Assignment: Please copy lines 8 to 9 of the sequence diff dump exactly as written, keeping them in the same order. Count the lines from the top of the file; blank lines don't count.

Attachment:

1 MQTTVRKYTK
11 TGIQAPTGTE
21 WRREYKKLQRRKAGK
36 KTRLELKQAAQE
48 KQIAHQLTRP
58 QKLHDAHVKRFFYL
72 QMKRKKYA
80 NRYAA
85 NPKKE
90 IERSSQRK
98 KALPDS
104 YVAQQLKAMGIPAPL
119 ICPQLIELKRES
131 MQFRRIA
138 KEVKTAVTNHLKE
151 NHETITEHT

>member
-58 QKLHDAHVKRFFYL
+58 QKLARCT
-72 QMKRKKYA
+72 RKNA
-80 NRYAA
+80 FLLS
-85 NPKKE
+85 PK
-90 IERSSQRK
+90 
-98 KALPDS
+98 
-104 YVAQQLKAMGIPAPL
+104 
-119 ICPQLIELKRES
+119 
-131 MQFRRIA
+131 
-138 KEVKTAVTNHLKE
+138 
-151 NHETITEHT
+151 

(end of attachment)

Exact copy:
80 NRYAA
85 NPKKE